Stop Restricting Bat Rescue during the Covid-19 Pandemic

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The Covid-19 pandemic is a terrible thing that we are all fighting, but now there is a new and devastating battle for bat rescuers and rehabilitators. 

Currently, it is thought that the newly emerging SARS-CoV2 virus originated from wildlife, possibly from pangolins, and/or horseshoe bats, an Asian species. To date, SARS-CoV2 has not been found naturally in any wild bat. There is currently no evidence that an introduction of SARS-CoV2 to North American bats would or would not cause population declines. Despite this, several governmental agencies are calling for restrictions on bat rehabilitation in caution that humans may be able to spread Covid-19 to bats. These restrictions include (but are not limited to) the following:

  • Not allowing wildlife rehabilitators to respond to calls from the public
  • The euthanasia of all bats that come into care
  • Not releasing any bats currently in care
  • Putting orphaned bats in a tree as "the mothers will come back" (Note: orphaned pups are preyed on by birds and fire ants if not rescued)
  • Only accepting threatened or endangered species for rehabilitation and release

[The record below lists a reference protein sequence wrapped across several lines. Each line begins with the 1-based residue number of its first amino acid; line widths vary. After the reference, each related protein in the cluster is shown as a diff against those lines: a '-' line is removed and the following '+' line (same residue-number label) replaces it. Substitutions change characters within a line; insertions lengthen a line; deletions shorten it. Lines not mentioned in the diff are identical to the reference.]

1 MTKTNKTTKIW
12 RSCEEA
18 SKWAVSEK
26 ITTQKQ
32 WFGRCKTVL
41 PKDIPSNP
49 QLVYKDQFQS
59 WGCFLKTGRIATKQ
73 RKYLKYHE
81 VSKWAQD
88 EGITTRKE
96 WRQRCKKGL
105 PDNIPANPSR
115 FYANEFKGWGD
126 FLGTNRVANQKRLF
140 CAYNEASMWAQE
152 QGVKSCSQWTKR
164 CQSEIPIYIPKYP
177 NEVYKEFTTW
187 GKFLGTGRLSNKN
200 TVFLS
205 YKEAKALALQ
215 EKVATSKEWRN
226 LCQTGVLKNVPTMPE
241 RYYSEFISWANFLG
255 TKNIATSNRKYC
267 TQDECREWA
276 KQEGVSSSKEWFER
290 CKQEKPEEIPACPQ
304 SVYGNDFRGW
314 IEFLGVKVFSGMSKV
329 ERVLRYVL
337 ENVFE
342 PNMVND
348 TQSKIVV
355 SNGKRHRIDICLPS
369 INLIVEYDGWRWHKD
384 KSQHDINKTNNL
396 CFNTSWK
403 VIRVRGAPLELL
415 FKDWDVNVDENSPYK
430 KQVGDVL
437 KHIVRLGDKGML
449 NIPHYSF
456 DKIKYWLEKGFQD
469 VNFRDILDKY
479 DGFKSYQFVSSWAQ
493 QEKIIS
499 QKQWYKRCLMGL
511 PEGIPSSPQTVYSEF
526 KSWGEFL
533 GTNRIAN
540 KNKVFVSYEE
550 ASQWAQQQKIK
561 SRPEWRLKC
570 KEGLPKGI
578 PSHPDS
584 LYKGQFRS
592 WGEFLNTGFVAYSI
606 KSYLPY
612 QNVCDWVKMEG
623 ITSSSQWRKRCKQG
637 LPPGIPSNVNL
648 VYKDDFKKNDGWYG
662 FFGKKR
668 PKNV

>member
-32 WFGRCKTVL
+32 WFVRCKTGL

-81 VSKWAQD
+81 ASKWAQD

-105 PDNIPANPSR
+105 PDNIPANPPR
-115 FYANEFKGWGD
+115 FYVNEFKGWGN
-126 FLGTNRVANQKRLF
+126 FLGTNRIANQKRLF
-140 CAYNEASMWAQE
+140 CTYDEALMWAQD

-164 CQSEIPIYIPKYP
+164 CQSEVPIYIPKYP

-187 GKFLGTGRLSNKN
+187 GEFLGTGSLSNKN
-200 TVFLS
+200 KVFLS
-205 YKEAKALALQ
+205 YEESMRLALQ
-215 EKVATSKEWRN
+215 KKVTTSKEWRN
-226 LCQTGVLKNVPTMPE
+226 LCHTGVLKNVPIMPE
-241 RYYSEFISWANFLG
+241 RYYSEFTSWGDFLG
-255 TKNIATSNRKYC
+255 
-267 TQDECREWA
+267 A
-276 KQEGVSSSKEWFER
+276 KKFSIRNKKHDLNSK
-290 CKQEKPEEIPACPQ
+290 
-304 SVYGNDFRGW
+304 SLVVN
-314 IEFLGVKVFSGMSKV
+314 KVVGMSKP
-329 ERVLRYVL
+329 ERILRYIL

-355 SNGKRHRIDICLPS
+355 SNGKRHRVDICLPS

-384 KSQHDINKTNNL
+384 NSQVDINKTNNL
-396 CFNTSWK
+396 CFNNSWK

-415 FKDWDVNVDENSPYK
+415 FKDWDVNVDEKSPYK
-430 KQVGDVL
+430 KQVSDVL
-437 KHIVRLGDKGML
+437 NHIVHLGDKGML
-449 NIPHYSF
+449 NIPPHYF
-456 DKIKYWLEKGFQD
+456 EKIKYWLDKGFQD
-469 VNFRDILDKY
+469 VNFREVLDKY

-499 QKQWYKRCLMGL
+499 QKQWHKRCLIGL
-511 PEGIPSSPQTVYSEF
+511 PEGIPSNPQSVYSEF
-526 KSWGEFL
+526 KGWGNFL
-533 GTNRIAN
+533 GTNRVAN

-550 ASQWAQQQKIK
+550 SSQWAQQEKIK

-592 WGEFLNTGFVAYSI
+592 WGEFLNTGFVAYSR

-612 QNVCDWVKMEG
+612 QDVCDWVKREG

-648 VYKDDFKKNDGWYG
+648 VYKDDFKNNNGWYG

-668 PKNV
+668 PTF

• Directing the public to contact local Animal Care and Control agencies if a bat is found on the ground, regardless of the bat’s condition, so that the bat can be euthanized 

We see risks inherent in this approach which may not have been considered in developing these recommendations and guidelines, which are outlined in detail here.

On April 3rd, Bat World Sanctuary crafted a position statement on these restrictions and the damage they will cause to bat populations and the public alike. Our statement can be read here. We also requested a statement from Dr. Merlin Tuttle, Founder of Bat Conservation International, which he graciously wrote on April 9th; his statement can be found here. On April the 15, the National Wildlife Rehabilitation Association's Veterinary Committee also created a position statement, which can be read here. If you are in the state of Virginia, you may be interested in contacting your state official whose information can be found on this link from SaveLucyTheBat.org

Bats roost in hundreds of thousands of human structures and neighborhood trees throughout the U.S.  Bats come into close proximity to many people every single day. There is no possible way to control any potential spread of Covid-19 to bat populations, if indeed it could occur. Restricting bat rescuers from helping the public with downed bats is essentially the same as tying the hands of paramedics during an emergency. 

HOW YOU CAN HELP:

If you are an animal care professional and support our position statement, please send us your signature here as well as signing this petition

Thank you, on behalf of all the bats that need you now more than ever.